The Russians have grudgingly admitted the Ukrainian success.  While the Ukrainians were advancing US Secretary of State Antony Blinken was visiting Kyiv to announce another $2 billion in US aid. So far Washington has contributed $15.2 billion to Ukraine. Meanwhile, the British Ministry of Defence has reported that 15,000 Russian soldiers have died in Putin’s “special military operation.” That is the same as the official Moscow death toll for the Soviet Union’s ten-year war in Afghanistan (although the recognised unofficial figure is nearer 50,000).

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The National Flag day in Ukraine

I have recently listened to a very inspiring talk by Justin Welby, the Archbishop of Canterbury, about “Faith in Conflicted World”. It is interesting and challenging in a lot of ways. Bishop Welby talks about reconciliation, managed and unmanaged conflict, divisions and polarization in today’s world. Although in his talk, Justin Welby defines the conflict in a number of different ways, for me his talk was a sad reminder that it has been 178 days since the war in Ukraine started. As of Sunday, 21st August, it is exactly 5 months and 28 days since the war in Ukraine broke out. Has initial shock, disbelief, huge sadness and anger faded away and we are now in the stage of simply “accepting” the war? Has the war become a “norm”?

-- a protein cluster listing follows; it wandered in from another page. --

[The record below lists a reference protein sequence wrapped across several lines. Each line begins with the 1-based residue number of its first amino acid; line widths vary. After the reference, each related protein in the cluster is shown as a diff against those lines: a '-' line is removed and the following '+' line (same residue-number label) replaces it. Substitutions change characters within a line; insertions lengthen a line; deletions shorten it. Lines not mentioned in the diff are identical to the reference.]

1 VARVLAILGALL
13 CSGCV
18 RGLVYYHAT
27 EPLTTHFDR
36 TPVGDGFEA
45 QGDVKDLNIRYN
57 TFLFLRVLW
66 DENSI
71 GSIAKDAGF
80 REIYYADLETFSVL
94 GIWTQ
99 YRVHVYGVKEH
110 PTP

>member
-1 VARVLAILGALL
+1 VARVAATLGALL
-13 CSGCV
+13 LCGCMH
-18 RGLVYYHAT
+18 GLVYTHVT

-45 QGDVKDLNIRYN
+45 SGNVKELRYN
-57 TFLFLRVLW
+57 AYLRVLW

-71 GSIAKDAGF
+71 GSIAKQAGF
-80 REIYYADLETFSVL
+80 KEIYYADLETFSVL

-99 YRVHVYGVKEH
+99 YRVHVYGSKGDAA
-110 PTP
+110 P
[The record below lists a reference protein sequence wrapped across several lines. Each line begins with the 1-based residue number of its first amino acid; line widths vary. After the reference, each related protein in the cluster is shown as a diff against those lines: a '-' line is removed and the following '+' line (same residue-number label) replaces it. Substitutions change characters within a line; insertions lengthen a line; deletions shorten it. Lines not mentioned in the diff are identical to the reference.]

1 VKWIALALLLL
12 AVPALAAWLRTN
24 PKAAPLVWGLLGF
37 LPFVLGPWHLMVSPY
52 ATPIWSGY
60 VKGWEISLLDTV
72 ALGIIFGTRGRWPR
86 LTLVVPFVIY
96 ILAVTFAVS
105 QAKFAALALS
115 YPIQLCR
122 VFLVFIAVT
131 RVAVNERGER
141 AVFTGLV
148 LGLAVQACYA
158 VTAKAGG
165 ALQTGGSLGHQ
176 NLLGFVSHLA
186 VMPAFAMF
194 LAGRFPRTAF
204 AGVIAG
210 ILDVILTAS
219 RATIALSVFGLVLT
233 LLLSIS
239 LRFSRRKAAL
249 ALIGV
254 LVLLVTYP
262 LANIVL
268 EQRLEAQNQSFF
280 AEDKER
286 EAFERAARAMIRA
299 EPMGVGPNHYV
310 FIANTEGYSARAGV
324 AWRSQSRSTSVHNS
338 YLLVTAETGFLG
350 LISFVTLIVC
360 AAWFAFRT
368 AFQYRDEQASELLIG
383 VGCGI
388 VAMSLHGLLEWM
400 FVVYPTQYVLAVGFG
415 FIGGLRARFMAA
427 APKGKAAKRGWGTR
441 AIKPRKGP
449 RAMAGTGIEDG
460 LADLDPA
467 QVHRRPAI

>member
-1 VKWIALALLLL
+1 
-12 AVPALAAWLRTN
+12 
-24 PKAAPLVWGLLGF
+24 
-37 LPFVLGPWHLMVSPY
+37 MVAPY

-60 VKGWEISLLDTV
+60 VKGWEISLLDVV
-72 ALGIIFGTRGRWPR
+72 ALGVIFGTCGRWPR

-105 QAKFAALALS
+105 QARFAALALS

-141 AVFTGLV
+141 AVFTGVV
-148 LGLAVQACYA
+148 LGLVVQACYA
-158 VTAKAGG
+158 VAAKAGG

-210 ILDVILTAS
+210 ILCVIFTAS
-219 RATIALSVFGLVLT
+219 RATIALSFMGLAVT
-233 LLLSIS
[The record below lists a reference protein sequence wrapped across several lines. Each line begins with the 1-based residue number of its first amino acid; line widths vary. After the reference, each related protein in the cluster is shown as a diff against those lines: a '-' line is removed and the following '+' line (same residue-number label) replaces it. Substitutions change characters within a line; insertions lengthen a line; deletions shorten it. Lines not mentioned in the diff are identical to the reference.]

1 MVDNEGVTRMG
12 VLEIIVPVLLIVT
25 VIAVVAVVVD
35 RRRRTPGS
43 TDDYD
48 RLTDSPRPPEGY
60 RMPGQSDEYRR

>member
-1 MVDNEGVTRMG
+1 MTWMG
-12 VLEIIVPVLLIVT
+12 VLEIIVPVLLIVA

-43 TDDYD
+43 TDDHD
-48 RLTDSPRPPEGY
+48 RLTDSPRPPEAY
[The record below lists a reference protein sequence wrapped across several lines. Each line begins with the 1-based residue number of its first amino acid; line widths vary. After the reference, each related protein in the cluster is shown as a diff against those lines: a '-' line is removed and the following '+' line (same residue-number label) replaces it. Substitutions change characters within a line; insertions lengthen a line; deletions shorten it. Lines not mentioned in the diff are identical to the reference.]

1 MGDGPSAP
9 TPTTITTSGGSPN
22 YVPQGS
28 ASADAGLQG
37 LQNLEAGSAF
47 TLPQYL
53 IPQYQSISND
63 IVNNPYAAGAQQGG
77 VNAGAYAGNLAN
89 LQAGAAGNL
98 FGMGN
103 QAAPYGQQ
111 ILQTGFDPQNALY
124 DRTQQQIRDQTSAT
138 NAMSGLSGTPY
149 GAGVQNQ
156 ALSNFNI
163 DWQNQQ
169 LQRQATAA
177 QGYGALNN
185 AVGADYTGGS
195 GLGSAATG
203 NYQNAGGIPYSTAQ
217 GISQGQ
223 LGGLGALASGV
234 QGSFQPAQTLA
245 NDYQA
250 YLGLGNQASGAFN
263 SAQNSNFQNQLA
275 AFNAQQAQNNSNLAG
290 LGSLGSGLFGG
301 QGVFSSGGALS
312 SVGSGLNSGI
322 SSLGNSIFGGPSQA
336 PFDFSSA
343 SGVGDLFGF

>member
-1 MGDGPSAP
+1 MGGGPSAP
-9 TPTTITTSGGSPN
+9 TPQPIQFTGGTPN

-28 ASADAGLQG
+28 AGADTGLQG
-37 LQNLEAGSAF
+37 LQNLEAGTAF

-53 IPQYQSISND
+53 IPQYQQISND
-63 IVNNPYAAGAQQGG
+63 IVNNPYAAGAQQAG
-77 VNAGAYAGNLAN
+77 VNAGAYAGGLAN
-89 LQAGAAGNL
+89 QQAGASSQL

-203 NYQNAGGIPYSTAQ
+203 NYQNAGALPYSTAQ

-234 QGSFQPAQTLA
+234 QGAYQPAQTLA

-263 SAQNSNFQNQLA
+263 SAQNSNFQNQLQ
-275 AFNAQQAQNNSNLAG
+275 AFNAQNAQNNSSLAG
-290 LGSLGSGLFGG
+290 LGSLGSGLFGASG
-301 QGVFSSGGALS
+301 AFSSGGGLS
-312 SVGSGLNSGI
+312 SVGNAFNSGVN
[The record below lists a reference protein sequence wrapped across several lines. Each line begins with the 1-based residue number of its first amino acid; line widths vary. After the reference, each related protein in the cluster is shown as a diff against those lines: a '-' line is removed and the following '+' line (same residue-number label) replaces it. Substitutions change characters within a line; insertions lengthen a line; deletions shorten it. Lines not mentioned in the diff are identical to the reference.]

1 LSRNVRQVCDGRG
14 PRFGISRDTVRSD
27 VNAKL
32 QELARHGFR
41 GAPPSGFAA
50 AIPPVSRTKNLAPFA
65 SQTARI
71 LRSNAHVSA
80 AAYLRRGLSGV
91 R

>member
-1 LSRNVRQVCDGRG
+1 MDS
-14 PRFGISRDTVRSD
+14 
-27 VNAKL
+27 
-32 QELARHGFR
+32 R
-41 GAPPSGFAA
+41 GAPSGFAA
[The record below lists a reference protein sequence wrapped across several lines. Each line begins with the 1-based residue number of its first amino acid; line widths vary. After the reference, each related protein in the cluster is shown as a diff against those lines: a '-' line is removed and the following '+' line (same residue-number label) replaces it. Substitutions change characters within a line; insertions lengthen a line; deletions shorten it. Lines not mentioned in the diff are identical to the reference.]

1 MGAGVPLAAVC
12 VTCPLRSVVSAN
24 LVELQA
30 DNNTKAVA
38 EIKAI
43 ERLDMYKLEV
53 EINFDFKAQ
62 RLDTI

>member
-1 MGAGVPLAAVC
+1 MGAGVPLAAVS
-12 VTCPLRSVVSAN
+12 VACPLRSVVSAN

Only yesterday (Saturday, 20th August), after a busy day, I was invited to meet with a wonderful Syrian family, who was invited to our friend’s house in Welwyn Garden City. The subject of the war came up a lot when I spoke with Samer, the father of 4, who fled Syria with his wife and his 3 children. The fourth baby was born in the UK. Most of us probably would not have noticed that it has been 11.5 long years since the war started in Syria. Samer can’t go back to Damascus, an iconic, historic city, which was destroyed during the conflict. I wonder and worry whether the same might happen in Eastern Europe.

Some readers might remember that one of the cities on my bucket list, Sarajevo, was under siege for 1,425 days during the war in ex-Yugoslavia, the longest military siege in modern history. For me, it is simply incomprehensible. The list, unfortunately, never ends…

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Tom Arms’ World Review

The nuclear reactor we should be worried about

Forget about Chernobyl. That was small fry worry. Focus instead on the largest nuclear power plant in Europe. Zaporizhzhia  supplies half of Ukraine’s nuclear-generated electricity; is next door to the city of Enerhodar (pre-war population of 53,000) and sits alongside the Dnieper River which supplies the drinking water for millions in southeastern Ukraine and Crimea.